for item: AnyObject in self.extensionContext!.inputItems {
    let inputItem = item as! NSExtensionItem
    for provider: AnyObject in inputItem.attachments! {
      let itemProvider = provider as! NSItemProvider
      if itemProvider.hasItemConformingToTypeIdentifier(kUTTypePropertyList as! String) {
        // You _HAVE_ to call loadItemForTypeIdentifier in order to get the JS injected
        itemProvider.loadItemForTypeIdentifier(kUTTypePropertyList as! String, options: nil, completionHandler: {
          (list, error) in
          if let results = list as? NSDictionary {
            NSOperationQueue.mainQueue().addOperationWithBlock {
              // We don't actually care about this...

You can interrogate each item provider to see whether it contains items of a particular type – in this case the content provided from the JS preprocessor will be of type kUTTypePropertyList. You can load it using the loadItemForTypeIdentifier(_, options:, completionHandler:) method.

NOTE: It’s actually very important to call this loadItemForTypeIdentifier method. If you don’t then the javascript preprocessor won’t be executed. Here, in MarqueeMaker you’re not actually interested in the results, but it’s necessary to call it to ensure that the javascript is invoked, providing the functionality for the next section.

When run, the above code will result in logged output:

2014-09-23 08:40:55.815 MobileSafari[13553:212239] Unknown activity items supplied: (
    "<WBUPrintPageRenderer: 0x7fa893faccf0>",
    "<UIPrintInfo: 0x7fa896063790>"

You can run any type of javascript you like here – so you can extract all the images from a web page, or query the DOM in any clever ways you can think of. The possibilities are endless.

It’s worth noting that debugging an extension which includes a JS preprocessor can be quite hard work. However, it is possible to get a handle on what your JS is doing by using the iOS safari debugger – which is part of the desktop version of Safari – in the hidden Developer menu.

Interacting with JavaScript

The javascript preprocessor is available to both action and sharing extensions – providing the content extraction functionality for web pages.

Action extensions are also able to run code after the extension has completed. This enables you to update the displayed web page with content you’ve generated using your extension.

The hook for this is pretty simple – in addition to the run method on the JS preprocessor object, there is also a finalize method, which again takes a single argument.

In MarqueeMaker, the following shows the completed preprocessor object:

MarqueeMakerExtension.prototype = {
  run: function(arguments) {
    arguments.completionFunction({"baseURI" : document.baseURI});

  finalize: function(arguments) {

Here, marqueeWrapper is a method which will take an array of HTML tag names, and wrap their content with <marquee> tags. For example, if the tag array is ["h1"] then <h1>Hello</h1> would be replaced with <h1><marquee>Hello</marquee>. If you’re interested in the JS code that does this then check out the accompanying app.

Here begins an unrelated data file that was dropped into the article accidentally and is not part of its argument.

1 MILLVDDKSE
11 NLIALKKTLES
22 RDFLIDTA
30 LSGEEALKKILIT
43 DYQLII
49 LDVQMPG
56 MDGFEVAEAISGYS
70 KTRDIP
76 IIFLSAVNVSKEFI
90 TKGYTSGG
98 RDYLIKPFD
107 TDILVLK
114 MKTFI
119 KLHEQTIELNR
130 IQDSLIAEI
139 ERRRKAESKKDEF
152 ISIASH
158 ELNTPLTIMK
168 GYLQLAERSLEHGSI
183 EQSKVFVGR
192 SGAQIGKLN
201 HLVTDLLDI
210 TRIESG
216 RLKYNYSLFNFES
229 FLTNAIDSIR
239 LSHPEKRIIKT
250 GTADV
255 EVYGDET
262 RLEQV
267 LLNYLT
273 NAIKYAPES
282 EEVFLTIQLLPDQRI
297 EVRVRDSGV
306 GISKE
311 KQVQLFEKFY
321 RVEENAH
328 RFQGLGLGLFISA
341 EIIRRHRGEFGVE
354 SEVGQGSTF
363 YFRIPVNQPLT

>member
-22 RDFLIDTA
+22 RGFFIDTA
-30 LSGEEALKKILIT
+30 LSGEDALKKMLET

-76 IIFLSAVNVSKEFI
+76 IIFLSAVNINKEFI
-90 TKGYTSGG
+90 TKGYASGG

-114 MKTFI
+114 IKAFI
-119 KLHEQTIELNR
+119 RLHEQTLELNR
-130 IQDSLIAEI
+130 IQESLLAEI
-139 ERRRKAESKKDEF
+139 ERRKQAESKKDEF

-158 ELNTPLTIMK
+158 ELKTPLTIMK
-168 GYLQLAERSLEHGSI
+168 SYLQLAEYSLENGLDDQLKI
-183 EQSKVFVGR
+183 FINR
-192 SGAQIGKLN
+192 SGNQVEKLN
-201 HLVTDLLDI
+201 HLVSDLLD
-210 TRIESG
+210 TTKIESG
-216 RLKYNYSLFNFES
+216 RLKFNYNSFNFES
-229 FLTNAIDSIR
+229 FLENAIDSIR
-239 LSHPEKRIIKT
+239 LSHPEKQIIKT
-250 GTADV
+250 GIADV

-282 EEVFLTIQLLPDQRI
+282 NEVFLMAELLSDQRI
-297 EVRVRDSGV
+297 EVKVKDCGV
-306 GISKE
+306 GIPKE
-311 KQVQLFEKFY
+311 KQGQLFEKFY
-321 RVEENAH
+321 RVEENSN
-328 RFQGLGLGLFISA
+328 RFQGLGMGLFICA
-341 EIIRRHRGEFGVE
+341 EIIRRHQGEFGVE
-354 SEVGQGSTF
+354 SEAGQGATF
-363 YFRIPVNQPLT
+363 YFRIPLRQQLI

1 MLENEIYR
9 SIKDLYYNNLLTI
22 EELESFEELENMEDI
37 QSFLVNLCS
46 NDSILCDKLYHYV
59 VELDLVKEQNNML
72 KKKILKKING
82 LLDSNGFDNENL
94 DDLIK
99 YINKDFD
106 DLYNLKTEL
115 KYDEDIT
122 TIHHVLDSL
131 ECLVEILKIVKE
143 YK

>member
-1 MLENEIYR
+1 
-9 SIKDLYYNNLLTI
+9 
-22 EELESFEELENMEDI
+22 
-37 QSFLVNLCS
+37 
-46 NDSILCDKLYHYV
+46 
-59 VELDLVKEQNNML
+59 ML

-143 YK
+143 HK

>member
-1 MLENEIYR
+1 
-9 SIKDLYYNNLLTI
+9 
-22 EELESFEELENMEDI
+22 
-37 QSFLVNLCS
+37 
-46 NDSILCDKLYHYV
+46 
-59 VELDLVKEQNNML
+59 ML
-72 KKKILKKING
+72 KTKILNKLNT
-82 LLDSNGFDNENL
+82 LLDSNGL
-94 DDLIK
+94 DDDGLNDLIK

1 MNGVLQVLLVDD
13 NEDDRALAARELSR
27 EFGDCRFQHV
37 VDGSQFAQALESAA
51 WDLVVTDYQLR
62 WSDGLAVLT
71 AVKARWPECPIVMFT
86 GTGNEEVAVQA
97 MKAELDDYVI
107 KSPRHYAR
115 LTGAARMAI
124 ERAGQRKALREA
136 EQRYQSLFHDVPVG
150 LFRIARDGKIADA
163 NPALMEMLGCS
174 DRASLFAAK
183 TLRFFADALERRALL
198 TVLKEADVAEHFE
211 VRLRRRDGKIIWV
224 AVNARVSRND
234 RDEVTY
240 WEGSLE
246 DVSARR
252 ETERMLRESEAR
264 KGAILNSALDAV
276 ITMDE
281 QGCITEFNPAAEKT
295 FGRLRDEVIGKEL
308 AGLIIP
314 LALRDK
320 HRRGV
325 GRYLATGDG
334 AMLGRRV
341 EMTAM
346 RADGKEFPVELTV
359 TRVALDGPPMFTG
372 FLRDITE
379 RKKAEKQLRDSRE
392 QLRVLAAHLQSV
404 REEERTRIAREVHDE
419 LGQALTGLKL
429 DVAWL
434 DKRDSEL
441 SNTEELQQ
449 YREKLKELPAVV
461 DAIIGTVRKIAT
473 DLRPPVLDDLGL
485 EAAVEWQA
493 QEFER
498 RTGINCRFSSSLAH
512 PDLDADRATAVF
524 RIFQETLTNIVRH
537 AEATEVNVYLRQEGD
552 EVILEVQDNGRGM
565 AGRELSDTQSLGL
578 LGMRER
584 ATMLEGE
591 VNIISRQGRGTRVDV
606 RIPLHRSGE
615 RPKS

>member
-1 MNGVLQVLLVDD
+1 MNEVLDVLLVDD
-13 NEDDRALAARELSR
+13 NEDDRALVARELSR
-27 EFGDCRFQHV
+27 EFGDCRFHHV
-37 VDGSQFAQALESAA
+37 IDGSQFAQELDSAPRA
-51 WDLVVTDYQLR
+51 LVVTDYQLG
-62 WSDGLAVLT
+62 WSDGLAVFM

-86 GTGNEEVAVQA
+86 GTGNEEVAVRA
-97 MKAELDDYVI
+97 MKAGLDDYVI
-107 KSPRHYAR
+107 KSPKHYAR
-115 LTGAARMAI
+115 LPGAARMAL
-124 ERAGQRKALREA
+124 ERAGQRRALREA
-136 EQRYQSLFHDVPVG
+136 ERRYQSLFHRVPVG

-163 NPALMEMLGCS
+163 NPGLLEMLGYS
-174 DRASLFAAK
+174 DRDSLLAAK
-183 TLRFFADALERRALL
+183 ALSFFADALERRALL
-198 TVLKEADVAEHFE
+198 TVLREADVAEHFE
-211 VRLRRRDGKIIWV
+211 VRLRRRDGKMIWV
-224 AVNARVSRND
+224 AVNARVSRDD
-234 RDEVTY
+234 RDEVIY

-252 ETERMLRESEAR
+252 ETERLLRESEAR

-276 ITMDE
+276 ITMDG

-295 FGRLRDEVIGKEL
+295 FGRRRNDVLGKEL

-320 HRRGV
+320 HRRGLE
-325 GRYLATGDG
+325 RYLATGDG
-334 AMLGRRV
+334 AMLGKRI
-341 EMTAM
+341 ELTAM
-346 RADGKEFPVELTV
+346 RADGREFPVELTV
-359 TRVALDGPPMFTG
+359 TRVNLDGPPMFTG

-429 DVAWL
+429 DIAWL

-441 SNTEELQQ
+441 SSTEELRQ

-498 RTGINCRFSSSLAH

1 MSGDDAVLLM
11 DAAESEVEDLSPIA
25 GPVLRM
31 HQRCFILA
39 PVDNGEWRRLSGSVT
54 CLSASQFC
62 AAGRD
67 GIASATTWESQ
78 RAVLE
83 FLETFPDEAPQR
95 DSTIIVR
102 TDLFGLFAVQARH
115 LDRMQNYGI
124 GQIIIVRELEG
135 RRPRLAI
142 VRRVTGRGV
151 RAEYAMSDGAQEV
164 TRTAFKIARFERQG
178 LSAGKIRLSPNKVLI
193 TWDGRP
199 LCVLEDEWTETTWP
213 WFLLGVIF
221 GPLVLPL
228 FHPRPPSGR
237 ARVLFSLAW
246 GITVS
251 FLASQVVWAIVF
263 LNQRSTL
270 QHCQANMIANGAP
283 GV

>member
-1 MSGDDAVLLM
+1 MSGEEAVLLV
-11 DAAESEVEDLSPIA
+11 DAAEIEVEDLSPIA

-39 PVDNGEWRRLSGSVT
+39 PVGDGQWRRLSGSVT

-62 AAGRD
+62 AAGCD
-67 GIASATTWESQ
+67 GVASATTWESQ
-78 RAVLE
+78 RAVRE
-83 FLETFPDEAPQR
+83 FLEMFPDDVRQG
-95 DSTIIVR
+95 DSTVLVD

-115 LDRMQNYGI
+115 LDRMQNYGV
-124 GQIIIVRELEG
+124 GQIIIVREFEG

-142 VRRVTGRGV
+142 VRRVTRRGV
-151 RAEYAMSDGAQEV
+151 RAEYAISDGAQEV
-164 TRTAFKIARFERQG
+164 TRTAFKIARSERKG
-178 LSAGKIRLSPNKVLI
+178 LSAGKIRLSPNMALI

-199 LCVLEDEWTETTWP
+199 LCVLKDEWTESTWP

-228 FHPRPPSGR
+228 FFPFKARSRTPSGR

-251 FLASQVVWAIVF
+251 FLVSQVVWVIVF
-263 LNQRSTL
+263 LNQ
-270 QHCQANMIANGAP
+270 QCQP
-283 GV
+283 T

The argument provided to the finalize function is just a JS dictionary, which you can generate in your Swift code.

The UI for the MarqueeMaker app allows a user to select which of the HTML tags they’d like to add the <marquee> tag to:

Tag Selection

When the user hits the Done button, the following method is executed:

@IBAction func done() {
  // Find out which tags need marqueefying
  let marqueeTagNames = tagList.filter{ $0.status }.map{ $0.tag }

  // Parcel them up in an NSExtensionItem
  let extensionItem = NSExtensionItem()
  let jsDict = [ NSExtensionJavaScriptFinalizeArgumentKey : [ "marqueeTagNames" : marqueeTagNames ]]
  extensionItem.attachments = [ NSItemProvider(item: jsDict, typeIdentifier: kUTTypePropertyList as! String)]

  // Send them back to the javascript processor
  self.extensionContext!.completeRequestReturningItems([extensionItem], completionHandler: nil)

This method performs the following:

  1. marqueeTagNames determines which of the HTML tags the user selected from the table view, and is an array of strings – e.g. ["h1", "h2"].
  2. Providing data back to the JS preprocessor is done via NSExtensionItem objects. You need a dictionary with a key of NSExtensionJavaScriptFinalizeArgumentKey and the value of the data you want to send back. The value should be something that can be easily converted to JSON (i.e. array/dictionary).
  3. You then provide this dictionary as an attachment to the NSExtensionItem, with type kUTTypePropertyList – the same type you used to extract data sent from the preprocessor.
  4. Finally, you send the extension item back to the preprocessor by calling completeRequestReturningItems(_, completionHandler:) on the extension context.

In the case of MarqueeMaker the UI of the extension is used to determine which of the HTML tags should be wrapped in <marquee> tags. The javascript preprocessor actually performs the DOM manipulation in order to effect the change.

Marquee 1 Marquee 2 Marquee 3 Marquee 4


Action extensions are pretty cool – you can do some interesting things with them, but they’re aren’t really that significantly different to sharing extensions. The really interesting part of today’s post is the ability to write javascript which will interact with the web page displayed – both pre and post extension invocation.

Admittedly, this marquee extension is nothing more than an irritation, but the possibilities here are huge – in the WWDC keynote, a translation engine was demoed using action extensions, and already we’re seeing innovative uses by password managers.

As ever, the code for today’s post is available on the ShinobiControls github at Take a look and let me know what you think – if you could star the repo that’d be super!

Also, let me know on twitter what topics I’ve not covered yet that you’d be interested in reading about – I’m @iwantmyrealname